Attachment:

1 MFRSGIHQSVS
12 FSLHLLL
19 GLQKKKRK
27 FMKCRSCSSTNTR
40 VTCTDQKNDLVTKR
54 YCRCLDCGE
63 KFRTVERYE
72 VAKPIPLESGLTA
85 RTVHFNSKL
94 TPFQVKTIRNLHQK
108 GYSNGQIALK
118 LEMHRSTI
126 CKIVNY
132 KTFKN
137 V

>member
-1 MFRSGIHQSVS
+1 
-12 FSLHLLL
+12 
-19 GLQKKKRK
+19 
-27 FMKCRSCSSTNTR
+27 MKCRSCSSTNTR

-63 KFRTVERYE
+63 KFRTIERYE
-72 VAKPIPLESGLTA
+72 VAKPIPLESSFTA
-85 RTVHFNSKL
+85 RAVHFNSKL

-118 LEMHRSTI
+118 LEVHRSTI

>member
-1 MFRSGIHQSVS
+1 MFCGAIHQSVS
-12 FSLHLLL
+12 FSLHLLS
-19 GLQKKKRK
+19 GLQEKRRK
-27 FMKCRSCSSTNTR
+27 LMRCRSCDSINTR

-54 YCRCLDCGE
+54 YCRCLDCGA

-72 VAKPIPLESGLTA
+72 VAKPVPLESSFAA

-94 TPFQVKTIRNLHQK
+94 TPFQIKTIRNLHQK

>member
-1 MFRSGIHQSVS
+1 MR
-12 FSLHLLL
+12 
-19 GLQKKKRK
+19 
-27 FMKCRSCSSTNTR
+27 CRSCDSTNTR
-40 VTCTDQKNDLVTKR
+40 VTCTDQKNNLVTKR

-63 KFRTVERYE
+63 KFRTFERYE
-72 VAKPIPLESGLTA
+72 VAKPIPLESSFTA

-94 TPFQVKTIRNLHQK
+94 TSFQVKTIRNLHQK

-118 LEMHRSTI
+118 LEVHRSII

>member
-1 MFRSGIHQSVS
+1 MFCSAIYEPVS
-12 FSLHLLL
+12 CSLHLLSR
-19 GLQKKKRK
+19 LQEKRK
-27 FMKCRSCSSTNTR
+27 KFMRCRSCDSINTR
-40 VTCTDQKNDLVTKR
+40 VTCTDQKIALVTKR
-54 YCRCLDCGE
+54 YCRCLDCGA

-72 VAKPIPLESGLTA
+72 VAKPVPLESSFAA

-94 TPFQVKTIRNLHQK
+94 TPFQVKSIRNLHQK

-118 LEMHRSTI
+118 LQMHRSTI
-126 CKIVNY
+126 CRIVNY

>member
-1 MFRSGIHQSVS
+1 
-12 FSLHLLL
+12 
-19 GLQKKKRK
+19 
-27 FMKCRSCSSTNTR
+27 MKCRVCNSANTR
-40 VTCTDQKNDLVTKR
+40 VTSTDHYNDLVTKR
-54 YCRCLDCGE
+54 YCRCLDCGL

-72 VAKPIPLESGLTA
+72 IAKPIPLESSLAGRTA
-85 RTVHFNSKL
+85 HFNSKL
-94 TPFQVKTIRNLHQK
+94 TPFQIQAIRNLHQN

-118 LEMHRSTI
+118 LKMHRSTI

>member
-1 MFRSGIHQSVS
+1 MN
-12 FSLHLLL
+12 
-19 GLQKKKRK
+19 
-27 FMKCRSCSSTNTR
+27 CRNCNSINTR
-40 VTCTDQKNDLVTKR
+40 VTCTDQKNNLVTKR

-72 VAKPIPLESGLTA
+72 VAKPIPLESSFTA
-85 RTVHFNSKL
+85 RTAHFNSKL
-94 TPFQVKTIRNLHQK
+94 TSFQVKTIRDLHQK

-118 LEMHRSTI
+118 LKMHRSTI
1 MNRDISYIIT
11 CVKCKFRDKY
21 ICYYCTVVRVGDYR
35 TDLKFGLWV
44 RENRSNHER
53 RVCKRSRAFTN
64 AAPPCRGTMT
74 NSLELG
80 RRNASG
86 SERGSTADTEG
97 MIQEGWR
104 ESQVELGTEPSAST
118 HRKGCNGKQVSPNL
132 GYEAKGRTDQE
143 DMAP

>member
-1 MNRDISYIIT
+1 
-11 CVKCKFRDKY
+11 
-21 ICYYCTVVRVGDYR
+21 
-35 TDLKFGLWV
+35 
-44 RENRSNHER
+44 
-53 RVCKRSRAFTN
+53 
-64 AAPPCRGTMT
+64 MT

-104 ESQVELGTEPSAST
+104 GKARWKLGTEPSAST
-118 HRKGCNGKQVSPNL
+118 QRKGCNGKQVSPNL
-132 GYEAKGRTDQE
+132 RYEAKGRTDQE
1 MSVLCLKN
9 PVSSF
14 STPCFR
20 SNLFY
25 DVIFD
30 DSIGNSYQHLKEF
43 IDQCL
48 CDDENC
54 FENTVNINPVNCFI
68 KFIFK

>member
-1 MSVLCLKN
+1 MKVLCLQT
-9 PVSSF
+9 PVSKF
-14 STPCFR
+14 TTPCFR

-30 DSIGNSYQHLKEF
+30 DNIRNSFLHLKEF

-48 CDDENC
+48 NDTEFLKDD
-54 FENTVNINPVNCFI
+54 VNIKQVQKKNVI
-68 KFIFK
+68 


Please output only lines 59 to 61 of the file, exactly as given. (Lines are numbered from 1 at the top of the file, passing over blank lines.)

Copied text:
-63 KFRTVERYE
+63 KFRTFERYE
-72 VAKPIPLESGLTA